“How well the followers follow is probably just as important to enterprise success as how well the leaders lead.”
— John S. McCallum, University of Manitoba
There’s an old story in which a prophet curses a community with these words: “May every one of you become a leader.” And yet, in nearly every business school seminar and college graduation ceremony—not to mention Toastmasters meeting—the goal seems to be to nurture leadership. Can there be such a thing as too many leaders?
Think about it: While good leadership is a must, not everyone can be in charge at the same time. Too many leaders in a single group can make for chaos and dysfunction. So in any given organization, followers must outnumber leaders. What’s more, leaders can’t accomplish much of anything without followers. This means the latter had better be good at what they do.
Which brings us to the relatively new field of “followership.” Followership focuses on the ingredients required for a positive, successful relationship between followers and leaders. While leadership training has tended to put the onus for this relationship squarely on the shoulders of leaders, strong followership empowers the rest of us to reach our goals for the good of the company, our leaders and ourselves.
In today’s information age, followers (non-managers, for example) work more independently than before, say workplace experts. “This requires an entirely different relationship between leaders and followers,” writes Ira Chaleff in his book The Courageous Follower: Standing Up to and for Our Leaders. Chaleff is chairman emeritus of the Congressional Management Foundation in Washington, D.C.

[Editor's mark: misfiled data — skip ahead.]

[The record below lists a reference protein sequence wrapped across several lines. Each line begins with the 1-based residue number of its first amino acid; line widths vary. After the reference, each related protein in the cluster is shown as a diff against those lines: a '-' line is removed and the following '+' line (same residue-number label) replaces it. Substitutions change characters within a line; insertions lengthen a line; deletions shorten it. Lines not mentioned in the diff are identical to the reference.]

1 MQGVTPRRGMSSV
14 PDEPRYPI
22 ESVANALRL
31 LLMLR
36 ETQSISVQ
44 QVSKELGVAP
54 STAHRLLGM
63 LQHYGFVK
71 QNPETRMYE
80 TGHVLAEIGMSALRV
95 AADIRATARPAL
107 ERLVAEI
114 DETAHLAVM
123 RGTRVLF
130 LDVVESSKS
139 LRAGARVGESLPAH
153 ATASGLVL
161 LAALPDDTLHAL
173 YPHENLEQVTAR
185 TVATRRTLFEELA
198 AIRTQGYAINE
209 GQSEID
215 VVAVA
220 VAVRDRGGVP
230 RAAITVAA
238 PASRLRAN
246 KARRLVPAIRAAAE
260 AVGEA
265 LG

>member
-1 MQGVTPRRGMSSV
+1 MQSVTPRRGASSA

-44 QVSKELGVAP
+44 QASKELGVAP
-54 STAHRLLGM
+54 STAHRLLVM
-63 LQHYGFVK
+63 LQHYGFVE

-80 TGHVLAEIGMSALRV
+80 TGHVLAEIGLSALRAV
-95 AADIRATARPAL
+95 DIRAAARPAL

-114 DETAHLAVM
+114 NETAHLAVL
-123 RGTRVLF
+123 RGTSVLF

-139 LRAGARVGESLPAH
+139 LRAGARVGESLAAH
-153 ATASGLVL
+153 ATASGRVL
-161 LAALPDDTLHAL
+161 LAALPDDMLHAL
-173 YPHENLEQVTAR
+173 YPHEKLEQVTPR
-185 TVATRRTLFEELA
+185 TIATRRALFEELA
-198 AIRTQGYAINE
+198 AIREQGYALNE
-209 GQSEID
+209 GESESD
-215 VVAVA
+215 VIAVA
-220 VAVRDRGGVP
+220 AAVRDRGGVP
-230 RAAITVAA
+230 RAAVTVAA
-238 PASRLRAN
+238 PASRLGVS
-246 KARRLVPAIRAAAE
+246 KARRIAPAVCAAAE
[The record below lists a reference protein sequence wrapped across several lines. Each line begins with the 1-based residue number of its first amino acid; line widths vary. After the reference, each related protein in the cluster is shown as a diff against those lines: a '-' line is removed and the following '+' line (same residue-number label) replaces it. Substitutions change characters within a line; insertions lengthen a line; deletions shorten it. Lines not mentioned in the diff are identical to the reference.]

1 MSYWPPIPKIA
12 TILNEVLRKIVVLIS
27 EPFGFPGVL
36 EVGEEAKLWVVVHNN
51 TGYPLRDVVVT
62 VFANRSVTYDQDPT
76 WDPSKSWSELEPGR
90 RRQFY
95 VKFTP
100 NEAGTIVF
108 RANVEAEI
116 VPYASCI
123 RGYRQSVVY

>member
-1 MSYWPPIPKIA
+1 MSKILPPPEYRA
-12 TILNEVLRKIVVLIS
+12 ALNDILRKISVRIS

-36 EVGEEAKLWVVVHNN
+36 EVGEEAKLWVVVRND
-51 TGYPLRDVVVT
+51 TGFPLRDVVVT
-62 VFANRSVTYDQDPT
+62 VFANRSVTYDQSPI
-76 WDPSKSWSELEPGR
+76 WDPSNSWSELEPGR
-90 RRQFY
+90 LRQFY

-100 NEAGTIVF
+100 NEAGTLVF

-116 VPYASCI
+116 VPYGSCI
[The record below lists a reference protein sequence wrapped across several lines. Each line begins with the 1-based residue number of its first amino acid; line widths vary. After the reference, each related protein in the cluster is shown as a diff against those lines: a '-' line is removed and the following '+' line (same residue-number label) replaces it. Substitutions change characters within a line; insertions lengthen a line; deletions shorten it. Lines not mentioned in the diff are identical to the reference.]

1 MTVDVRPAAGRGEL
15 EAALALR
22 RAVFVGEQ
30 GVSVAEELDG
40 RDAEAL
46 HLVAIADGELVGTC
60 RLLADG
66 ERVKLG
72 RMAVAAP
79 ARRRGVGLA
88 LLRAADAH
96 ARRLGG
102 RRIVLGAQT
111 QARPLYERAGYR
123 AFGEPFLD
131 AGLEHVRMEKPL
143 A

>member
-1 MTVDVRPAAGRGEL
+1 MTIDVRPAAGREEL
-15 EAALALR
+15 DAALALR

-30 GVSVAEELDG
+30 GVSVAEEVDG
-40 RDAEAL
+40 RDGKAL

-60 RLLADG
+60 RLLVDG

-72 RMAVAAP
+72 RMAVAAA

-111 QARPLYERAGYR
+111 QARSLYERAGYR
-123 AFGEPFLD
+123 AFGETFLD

John S. McCallum, professor of finance at the University of Manitoba in Canada, says, “How well the followers follow is probably just as important to enterprise success as how well the leaders lead.” McCallum describes the fallout for an organization if a leader can’t depend on his or her followers: poor work ethic, bad morale, distraction from goals, unsatisfied customers, high costs and product quality issues, all of which can lead to organizational confusion and poor performance.
Lead and Follow
In many ways, leaders must learn to follow and followers must learn to lead. In the same organization on any given day, an employee might serve in both roles depending on the situation. Lorraine Whitmore, DTM, club president of Metrowest Toastmasters in Framingham, Massachusetts, sees effective followership as “support,” and considers it inextricably linked to her role as a leader.
“This is my fifth club serving as president,” she says, “and I see the role as constantly alternating between leading (teaching, demonstrating, etc.) and then stepping back and giving the opportunity for the members to rise up and perform their roles to the best of their ability.”
“I strongly believe this is what good leaders do. A large part of our role is to create a space for others to lead.”
Lori Vinikoor, DTM, is a former division governor in Florida. (She served in the role before the title was changed to “division director.”) She agrees that it’s crucial for a leader’s followers to be good leaders themselves. “As division governor, I worked with excellent area governors [now called ‘area directors’] who were leaders in their own jobs,” says Vinikoor, a member of the West Boca Raton Toastmasters.
One of the greatest mistakes in business is the belief that somehow followers are either leaders-in-training—or losers.
She credits those area leaders for helping her division earn Distinguished status, and for helping her achieve a “Division Governor of the Year” award.
“Whenever I got a lead to create a new club,” she explains, “I gave it to one of my area governors. I said, ‘Here, I have a potential club. Meet me at such and such place; we’re going to do a test meeting, and then I need you to help create the club.’ They knew just what to do, and they did it. They wanted to go above and beyond. That’s what it’s all about.”
Followers Are Winners Too